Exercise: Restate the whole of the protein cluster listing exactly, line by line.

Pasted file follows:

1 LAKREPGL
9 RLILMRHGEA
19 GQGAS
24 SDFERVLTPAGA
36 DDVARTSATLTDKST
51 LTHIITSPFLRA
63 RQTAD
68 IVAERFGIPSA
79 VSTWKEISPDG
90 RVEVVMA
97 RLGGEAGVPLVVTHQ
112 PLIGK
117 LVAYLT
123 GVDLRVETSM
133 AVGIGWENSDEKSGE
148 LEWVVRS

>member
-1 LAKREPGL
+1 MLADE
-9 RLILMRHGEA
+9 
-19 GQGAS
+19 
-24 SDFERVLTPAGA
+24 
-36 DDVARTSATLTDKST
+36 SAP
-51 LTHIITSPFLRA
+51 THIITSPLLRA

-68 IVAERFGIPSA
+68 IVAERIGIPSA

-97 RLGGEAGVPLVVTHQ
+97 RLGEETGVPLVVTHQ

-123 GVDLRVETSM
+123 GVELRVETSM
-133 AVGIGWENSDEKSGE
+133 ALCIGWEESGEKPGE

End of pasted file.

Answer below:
1 LAKREPGL
9 RLILMRHGEA
19 GQGAS
24 SDFERVLTPAGA
36 DDVARTSATLTDKST
51 LTHIITSPFLRA
63 RQTAD
68 IVAERFGIPSA
79 VSTWKEISPDG
90 RVEVVMA
97 RLGGEAGVPLVVTHQ
112 PLIGK
117 LVAYLT
123 GVDLRVETSM
133 AVGIGWENSDEKSGE
148 LEWVVRS

>member
-1 LAKREPGL
+1 MLADE
-9 RLILMRHGEA
+9 
-19 GQGAS
+19 
-24 SDFERVLTPAGA
+24 
-36 DDVARTSATLTDKST
+36 SAP
-51 LTHIITSPFLRA
+51 THIITSPLLRA

-68 IVAERFGIPSA
+68 IVAERIGIPSA

-97 RLGGEAGVPLVVTHQ
+97 RLGEETGVPLVVTHQ

-123 GVDLRVETSM
+123 GVELRVETSM
-133 AVGIGWENSDEKSGE
+133 ALCIGWEESGEKPGE